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Former NSA chief urges US-Silicon Valley deal on encryption

Saturday, April 9, 2016 - 07:35

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The US government and Silicon Valley need to find common ground over concerns about encryption before another significant terrorist attack raises the stakes for each side, the former head of the US National Security Agency said.

The US government and Silicon Valley need to find common ground over concerns about encryption before another significant terrorist attack raises the stakes for each side, the former head of the US National Security Agency said.

''Right now, we have an opportunity to do this in an unemotional manner," Keith Alexander, the NSA's former director, said in an interview to air April 10 on Bloomberg TV's Studio 1.0.

"We should take that opportunity and solve these problems to the best of our ability. It won't be perfect. But get reasonable people to the table." 

The Federal Bureau of Investigation's attempt to force Apple Inc to help unlock the iPhone of a gunman in December's San Bernardino, California, shooting ignited a national debate over privacy and security.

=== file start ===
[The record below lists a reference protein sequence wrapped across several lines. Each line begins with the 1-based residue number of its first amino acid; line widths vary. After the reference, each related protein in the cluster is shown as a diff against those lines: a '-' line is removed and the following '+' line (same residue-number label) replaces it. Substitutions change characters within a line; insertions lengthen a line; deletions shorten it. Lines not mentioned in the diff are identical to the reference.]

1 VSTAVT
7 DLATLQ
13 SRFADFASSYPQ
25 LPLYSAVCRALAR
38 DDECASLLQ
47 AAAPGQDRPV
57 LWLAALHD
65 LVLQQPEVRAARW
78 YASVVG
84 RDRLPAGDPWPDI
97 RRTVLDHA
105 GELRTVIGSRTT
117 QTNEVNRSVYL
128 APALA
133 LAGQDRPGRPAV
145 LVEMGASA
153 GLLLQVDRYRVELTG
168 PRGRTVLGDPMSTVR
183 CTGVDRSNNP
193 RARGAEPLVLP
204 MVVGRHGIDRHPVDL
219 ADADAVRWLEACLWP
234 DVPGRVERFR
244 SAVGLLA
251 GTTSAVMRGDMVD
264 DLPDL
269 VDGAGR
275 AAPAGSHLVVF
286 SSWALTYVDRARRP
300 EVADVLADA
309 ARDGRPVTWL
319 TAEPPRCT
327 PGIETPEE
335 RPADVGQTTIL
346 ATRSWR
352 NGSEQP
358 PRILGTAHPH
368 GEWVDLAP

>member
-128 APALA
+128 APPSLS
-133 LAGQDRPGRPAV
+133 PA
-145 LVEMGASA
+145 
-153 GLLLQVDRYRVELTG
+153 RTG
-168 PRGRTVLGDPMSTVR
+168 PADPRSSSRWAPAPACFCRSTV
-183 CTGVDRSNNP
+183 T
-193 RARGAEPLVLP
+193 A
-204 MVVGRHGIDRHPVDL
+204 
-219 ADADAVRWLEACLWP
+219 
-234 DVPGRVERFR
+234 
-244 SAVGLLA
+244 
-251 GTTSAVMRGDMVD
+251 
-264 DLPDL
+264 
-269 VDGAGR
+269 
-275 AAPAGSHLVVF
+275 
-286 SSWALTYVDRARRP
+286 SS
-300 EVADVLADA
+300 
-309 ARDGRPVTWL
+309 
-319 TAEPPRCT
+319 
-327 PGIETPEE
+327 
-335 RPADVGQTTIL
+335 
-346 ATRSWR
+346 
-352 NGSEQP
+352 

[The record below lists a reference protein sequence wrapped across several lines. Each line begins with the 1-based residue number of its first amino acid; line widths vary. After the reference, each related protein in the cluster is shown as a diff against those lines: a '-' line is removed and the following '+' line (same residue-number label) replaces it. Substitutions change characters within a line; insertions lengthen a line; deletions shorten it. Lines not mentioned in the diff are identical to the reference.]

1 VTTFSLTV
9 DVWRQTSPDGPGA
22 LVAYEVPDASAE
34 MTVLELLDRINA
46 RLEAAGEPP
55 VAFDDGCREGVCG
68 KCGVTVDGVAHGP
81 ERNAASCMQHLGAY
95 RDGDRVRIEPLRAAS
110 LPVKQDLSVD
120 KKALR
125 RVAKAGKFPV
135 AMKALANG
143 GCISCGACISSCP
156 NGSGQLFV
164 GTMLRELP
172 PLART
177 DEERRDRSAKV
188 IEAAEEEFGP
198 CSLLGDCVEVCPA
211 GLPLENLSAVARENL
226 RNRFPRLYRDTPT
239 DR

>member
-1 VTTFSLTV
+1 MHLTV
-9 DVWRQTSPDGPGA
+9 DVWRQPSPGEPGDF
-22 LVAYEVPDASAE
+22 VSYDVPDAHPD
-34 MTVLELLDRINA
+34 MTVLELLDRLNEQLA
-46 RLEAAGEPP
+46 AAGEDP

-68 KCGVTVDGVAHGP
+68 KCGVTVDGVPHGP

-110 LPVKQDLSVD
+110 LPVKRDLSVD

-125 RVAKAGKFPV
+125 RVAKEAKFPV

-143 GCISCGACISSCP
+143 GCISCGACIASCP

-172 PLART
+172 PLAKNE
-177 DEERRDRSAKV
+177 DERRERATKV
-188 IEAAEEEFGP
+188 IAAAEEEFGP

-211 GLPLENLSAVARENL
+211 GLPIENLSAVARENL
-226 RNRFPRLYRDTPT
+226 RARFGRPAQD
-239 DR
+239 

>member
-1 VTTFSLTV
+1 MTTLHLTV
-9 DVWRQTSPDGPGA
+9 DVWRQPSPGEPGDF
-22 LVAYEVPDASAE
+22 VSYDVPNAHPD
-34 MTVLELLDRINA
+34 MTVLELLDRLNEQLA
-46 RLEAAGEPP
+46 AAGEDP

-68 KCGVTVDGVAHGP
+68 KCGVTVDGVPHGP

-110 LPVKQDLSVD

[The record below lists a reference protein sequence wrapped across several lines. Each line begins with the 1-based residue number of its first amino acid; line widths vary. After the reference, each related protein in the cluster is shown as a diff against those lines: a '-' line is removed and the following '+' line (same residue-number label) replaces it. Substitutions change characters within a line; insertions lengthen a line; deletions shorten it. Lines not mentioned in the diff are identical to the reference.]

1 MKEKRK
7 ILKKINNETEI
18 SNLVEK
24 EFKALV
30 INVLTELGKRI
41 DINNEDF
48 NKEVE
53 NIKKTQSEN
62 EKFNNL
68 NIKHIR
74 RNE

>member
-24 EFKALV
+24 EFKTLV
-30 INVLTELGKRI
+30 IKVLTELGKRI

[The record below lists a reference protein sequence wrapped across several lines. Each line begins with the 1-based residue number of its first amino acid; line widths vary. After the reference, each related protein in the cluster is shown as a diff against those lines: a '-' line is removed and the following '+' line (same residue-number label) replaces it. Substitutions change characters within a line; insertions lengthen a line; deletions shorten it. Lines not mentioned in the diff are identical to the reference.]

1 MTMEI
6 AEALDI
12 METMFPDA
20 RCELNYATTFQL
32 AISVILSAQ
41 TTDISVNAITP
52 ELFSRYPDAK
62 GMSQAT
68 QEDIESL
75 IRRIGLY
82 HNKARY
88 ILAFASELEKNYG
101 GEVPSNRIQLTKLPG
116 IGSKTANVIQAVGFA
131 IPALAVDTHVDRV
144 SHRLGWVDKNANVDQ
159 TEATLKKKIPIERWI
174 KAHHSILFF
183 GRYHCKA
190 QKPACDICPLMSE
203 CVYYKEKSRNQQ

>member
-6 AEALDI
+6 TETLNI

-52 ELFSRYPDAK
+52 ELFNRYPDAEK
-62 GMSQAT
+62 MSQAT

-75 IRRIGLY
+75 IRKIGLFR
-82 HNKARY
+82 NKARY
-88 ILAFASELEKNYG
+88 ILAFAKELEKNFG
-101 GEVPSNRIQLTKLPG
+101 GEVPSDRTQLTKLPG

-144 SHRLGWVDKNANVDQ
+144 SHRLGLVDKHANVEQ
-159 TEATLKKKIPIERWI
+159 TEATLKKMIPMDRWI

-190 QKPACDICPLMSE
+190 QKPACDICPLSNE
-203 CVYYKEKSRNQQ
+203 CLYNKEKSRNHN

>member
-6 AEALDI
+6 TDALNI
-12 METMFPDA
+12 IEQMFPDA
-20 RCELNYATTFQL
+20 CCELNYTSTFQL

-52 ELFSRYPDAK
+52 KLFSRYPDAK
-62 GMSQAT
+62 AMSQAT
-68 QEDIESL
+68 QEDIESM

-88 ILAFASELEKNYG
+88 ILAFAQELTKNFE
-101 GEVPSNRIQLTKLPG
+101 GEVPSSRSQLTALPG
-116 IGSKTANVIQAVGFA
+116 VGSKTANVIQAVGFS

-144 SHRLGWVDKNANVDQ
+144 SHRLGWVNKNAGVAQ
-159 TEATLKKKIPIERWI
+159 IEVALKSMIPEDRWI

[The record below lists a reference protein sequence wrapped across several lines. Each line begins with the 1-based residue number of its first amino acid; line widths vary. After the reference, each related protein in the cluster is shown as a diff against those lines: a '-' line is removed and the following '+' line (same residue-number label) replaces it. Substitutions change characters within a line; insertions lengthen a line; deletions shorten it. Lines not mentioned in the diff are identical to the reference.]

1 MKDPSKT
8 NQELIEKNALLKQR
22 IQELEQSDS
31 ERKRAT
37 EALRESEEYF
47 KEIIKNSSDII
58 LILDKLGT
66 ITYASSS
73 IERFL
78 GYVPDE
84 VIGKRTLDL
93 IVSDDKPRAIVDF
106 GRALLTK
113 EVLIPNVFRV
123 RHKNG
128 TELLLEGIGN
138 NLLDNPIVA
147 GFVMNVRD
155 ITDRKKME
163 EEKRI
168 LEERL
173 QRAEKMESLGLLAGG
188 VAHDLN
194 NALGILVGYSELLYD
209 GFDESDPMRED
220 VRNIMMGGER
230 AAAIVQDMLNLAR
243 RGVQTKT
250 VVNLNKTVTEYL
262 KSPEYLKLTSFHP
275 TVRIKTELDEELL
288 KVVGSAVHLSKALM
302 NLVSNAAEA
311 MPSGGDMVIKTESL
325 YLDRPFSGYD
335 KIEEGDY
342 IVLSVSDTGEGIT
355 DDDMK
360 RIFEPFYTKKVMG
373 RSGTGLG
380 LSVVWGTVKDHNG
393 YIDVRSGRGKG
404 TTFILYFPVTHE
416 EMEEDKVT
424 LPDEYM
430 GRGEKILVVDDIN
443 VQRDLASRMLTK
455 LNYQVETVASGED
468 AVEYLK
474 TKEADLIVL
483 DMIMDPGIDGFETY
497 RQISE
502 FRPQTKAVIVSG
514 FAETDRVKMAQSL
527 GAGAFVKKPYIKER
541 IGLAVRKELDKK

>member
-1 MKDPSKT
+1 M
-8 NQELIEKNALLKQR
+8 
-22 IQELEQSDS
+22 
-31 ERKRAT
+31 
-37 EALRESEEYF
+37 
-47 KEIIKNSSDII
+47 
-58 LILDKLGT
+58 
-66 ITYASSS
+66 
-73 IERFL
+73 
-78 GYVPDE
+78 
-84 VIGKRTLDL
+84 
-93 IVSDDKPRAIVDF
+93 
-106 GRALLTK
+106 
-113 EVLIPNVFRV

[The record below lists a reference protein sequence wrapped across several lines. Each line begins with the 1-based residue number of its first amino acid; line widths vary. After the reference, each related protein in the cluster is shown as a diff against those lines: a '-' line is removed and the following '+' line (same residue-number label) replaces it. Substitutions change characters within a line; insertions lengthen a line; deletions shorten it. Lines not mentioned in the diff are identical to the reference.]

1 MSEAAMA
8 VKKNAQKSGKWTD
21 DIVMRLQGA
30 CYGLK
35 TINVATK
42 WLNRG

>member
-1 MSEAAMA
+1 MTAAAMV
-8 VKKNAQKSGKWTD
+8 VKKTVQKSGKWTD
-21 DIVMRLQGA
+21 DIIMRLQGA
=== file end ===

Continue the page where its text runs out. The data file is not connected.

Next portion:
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Apple fought a court order, arguing it was an unreasonable request and the government's access to encrypted data was a broader policy issue for Congress - not the courts - to decide.

The US Justice Department ultimately withdrew its request on March 28 after the FBI said it found another way to access the phone.

Apple has argued that helping create a way for the US into its devices would open the door for other governments as well.

''If we can come up with a solution that we - the United States - can put forward as a balanced solution, perhaps that's a solution that we could help Apple, Facebook, and Google in Europe, Asia and other places," said Mr Alexander, a retired four-star Army general who is now chief executive officer of IronNet Cybersecurity Inc.

Mr Alexander said current encryption policies have been outpaced by the speed of technological change, leading to conflicts over access between law enforcement and companies.

The question now, he said, is ''because we've gone so far so fast, how do we help the policy community catch up?" 

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